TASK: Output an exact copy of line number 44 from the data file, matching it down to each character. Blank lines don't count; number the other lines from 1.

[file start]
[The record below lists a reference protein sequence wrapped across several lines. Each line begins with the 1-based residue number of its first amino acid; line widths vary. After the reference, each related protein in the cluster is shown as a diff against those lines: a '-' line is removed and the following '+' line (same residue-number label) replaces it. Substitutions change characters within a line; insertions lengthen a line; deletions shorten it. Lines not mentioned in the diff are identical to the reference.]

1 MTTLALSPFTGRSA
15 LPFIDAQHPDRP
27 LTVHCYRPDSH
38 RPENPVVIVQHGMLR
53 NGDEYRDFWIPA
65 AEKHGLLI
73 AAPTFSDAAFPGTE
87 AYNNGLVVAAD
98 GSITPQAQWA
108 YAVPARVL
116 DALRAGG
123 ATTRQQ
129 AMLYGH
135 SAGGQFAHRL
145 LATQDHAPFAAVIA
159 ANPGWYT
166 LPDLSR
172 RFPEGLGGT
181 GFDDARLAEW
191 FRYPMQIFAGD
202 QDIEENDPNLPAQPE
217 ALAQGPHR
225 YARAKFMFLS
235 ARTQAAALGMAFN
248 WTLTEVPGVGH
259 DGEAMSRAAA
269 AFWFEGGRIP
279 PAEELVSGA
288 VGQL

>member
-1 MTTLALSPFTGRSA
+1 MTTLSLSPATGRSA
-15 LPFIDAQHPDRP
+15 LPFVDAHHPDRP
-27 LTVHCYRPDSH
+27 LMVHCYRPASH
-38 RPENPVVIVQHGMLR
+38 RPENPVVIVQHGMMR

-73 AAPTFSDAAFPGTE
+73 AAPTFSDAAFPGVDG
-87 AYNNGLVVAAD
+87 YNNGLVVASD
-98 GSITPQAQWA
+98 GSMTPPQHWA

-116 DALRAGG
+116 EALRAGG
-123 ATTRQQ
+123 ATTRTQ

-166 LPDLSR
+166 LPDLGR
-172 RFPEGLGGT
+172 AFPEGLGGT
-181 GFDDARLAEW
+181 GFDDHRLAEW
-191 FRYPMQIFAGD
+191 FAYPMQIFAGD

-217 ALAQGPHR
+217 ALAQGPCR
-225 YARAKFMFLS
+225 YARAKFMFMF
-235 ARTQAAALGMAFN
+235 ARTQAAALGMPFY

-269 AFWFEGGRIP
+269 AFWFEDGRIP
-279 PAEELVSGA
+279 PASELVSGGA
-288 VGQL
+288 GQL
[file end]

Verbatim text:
-98 GSITPQAQWA